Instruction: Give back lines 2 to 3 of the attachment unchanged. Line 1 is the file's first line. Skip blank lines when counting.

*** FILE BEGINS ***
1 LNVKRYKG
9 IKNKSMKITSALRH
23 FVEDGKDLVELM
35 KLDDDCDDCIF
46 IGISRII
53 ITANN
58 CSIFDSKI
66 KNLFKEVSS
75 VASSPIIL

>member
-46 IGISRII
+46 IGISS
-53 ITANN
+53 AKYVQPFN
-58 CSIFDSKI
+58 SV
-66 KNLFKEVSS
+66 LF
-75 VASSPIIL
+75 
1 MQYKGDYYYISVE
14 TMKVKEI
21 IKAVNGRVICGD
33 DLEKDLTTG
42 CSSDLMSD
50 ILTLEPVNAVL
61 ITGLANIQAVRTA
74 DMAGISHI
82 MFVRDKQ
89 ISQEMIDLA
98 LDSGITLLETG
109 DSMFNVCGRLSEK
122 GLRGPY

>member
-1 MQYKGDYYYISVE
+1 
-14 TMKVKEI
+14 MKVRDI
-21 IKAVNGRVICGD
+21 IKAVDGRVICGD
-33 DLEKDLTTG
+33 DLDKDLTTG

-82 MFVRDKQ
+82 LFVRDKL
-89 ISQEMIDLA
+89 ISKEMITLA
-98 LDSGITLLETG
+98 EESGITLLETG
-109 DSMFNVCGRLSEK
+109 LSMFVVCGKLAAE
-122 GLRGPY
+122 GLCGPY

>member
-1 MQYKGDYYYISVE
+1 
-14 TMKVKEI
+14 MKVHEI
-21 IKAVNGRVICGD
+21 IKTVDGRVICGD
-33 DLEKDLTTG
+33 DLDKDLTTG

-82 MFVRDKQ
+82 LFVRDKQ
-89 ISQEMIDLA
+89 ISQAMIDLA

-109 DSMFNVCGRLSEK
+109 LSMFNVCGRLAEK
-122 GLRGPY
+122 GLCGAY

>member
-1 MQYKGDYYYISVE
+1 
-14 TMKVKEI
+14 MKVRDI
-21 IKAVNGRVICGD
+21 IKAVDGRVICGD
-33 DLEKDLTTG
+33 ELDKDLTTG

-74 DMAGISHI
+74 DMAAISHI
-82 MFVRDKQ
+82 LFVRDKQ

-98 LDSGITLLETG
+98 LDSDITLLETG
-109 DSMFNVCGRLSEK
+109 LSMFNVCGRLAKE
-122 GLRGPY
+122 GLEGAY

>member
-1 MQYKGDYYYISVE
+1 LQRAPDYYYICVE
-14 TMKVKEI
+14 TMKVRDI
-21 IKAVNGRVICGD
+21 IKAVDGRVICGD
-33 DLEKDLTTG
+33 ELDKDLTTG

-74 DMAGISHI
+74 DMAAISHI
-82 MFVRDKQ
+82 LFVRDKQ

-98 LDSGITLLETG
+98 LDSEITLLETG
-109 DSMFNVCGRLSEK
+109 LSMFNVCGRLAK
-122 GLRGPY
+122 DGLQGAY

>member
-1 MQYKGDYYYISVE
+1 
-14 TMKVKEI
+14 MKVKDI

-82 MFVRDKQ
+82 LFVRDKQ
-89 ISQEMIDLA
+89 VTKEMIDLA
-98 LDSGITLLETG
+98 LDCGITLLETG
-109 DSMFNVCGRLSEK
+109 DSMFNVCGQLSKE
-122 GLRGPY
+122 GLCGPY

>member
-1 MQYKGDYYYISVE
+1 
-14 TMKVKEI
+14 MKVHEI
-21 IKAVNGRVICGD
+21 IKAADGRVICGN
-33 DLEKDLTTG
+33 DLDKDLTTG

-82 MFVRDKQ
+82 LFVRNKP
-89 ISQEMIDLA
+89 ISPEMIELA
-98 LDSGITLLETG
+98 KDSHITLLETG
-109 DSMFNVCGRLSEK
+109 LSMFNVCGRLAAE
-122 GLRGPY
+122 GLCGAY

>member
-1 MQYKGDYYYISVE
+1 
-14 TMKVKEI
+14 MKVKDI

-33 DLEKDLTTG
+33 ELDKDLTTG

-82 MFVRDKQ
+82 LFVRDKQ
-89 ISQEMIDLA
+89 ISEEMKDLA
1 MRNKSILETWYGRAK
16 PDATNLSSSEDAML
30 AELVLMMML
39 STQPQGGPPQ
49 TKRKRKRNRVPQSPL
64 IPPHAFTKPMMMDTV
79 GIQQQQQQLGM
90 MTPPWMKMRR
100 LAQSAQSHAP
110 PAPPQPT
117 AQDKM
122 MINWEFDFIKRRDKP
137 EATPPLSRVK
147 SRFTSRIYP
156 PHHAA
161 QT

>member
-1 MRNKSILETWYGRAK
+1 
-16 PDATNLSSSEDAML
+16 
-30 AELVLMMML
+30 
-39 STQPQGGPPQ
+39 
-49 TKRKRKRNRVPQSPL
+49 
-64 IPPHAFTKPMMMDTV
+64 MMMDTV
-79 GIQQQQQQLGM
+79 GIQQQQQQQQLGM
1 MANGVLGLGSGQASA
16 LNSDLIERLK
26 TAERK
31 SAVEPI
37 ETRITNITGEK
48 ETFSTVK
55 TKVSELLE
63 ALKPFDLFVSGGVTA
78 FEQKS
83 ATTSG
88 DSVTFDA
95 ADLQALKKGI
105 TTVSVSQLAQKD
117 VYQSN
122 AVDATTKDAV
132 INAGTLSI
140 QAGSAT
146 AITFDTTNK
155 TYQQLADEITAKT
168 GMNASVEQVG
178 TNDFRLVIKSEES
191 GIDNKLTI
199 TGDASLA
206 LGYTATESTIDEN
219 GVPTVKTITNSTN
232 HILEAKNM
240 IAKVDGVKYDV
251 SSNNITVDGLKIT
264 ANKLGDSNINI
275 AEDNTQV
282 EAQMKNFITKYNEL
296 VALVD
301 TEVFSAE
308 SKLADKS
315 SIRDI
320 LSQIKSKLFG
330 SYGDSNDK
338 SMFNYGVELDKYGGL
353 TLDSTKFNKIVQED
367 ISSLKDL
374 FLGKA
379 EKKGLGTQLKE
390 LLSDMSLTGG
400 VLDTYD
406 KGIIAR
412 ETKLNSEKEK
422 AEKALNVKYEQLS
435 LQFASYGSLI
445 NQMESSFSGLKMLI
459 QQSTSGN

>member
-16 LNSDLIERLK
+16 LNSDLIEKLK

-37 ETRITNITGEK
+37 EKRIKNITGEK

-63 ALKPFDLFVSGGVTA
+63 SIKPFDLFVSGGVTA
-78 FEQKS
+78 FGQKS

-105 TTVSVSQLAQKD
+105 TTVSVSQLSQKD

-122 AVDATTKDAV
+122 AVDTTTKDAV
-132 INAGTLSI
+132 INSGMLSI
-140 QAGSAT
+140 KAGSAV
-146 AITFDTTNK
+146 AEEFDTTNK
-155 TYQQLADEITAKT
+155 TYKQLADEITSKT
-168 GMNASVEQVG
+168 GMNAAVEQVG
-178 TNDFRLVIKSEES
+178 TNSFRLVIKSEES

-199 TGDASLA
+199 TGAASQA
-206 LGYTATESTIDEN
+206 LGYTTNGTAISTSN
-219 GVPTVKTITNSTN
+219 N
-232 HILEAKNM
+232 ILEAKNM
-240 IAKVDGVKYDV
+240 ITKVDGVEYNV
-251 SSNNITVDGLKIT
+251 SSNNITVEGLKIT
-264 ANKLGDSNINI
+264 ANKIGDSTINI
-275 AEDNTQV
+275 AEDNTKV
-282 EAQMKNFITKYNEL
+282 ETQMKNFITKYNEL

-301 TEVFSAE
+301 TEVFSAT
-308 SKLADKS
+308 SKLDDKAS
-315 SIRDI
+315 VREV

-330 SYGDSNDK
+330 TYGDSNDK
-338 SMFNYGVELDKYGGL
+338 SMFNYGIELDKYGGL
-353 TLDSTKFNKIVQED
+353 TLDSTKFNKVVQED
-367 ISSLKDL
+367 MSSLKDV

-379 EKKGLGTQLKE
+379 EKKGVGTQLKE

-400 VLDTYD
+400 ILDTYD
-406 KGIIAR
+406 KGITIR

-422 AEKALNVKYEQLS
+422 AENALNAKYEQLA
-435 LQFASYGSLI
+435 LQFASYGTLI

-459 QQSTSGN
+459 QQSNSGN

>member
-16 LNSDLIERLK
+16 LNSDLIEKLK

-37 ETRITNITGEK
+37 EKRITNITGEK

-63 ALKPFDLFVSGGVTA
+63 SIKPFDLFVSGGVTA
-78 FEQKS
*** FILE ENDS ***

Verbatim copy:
9 IKNKSMKITSALRH
23 FVEDGKDLVELM